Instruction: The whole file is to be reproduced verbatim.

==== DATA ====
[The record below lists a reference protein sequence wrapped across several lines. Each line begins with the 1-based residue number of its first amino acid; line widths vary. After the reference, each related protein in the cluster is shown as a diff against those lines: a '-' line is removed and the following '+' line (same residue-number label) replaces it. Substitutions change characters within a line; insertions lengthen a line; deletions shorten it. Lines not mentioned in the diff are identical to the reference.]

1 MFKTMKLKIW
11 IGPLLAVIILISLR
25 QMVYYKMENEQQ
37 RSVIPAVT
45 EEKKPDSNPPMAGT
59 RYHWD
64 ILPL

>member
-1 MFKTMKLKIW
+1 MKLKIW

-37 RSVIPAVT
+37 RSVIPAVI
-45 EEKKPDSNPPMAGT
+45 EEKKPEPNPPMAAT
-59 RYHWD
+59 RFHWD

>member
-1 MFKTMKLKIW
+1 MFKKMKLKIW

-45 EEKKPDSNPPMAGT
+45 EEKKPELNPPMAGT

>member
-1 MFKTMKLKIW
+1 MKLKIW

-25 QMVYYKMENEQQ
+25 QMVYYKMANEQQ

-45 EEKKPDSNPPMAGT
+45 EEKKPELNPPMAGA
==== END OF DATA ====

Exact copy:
[The record below lists a reference protein sequence wrapped across several lines. Each line begins with the 1-based residue number of its first amino acid; line widths vary. After the reference, each related protein in the cluster is shown as a diff against those lines: a '-' line is removed and the following '+' line (same residue-number label) replaces it. Substitutions change characters within a line; insertions lengthen a line; deletions shorten it. Lines not mentioned in the diff are identical to the reference.]

1 MFKTMKLKIW
11 IGPLLAVIILISLR
25 QMVYYKMENEQQ
37 RSVIPAVT
45 EEKKPDSNPPMAGT
59 RYHWD
64 ILPL

>member
-1 MFKTMKLKIW
+1 MKLKIW

-37 RSVIPAVT
+37 RSVIPAVI
-45 EEKKPDSNPPMAGT
+45 EEKKPEPNPPMAAT
-59 RYHWD
+59 RFHWD

>member
-1 MFKTMKLKIW
+1 MFKKMKLKIW

-45 EEKKPDSNPPMAGT
+45 EEKKPELNPPMAGT

>member
-1 MFKTMKLKIW
+1 MKLKIW

-25 QMVYYKMENEQQ
+25 QMVYYKMANEQQ

-45 EEKKPDSNPPMAGT
+45 EEKKPELNPPMAGA